Let’s look at the pros and cons of using either Amazon FBA (Fulfillment By Amazon) or a 3PL for your fulfillment needs.
Fulfillment By Amazon
FBA, or Fulfillment By Amazon is a business model wherein e-commerce sellers on the Amazon Marketplace, big or small, can have their products stored in any of Amazon’s giant warehouses, pack and deliver them to customers, handle customer support, and returns.
Expertise and Reach
Amazon has one of the most advanced e-commerce fulfillment service in the world, can help you scale-up or grow your business and as of the last measured period, the source estimated 90 million paying Amazon Prime subscribers in the United States, up from 63 million in June during the previous year.
Amazon Prime customers are eligible for 2-Day Shipping, Free Shipping and other benefits. If you sign up your products for Amazon Prime, your products are eligible for free shipping, too.
Customer Service and Returns
FBA handles customer service and returns. Listings are displayed with the Prime logo, so customers know that Amazon handles packing, delivery, customer service, and returns.
They handle the fulfillment services side of the business and saves your time, so you can focus on the other aspects of your business.
With Multi-Channel Fulfillment, you can fulfill orders from other sales channels using your inventory stored in Amazon order fulfillment centers. Single-source your inventory to streamline your fulfillment operations, manage your inventory through an online user interface and can direct Amazon to return your inventory in e-commerce fulfillment centers at any time.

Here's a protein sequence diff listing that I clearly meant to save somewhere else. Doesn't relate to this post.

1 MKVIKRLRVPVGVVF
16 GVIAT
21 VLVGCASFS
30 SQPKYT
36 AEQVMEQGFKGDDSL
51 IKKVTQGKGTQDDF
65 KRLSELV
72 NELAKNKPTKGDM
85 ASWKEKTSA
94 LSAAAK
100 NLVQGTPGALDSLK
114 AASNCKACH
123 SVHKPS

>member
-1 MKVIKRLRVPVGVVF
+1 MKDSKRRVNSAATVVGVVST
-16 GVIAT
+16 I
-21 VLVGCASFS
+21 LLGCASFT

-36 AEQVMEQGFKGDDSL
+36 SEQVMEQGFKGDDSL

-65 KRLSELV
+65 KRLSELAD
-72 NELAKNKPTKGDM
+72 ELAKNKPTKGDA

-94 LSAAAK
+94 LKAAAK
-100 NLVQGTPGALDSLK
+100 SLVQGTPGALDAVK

Cons of using FBA
Little to no order customization. Sellers must comply with existing Amazon .processes.
Items are shipped in Amazon boxes. Sellers can ship in generic boxes which may cost extra.
Storage fees are generally higher compared to 3PLs and usually rise during holidays.
Higher order handling fees for non-Amazon orders.
Solutions are based in standard processes which may pose little opportunity for dialogue.
Conflict of interest
The fact that Amazon may actually be a competitor to the seller. Amazon is in the business of selling, they just happen to offer shipping services. For Amazon, it’s free product and market research, and they’re making money off you.
Third Party Logistics (3PL / TPL)
Third–party logistics in logistics and supply chain management is a company’s use of third party businesses to outsource elements of the company’s order fulfillment services.
Pros of Using 3PL
Boxes/bags and all internal packaging are customized to a specific brand. Processes are adapted to your business’ operation and specification.
Attractive storage costs that is variable. Customer pays storage space on a given month. Some 3PLs even offer free warehouse storage for a limited time.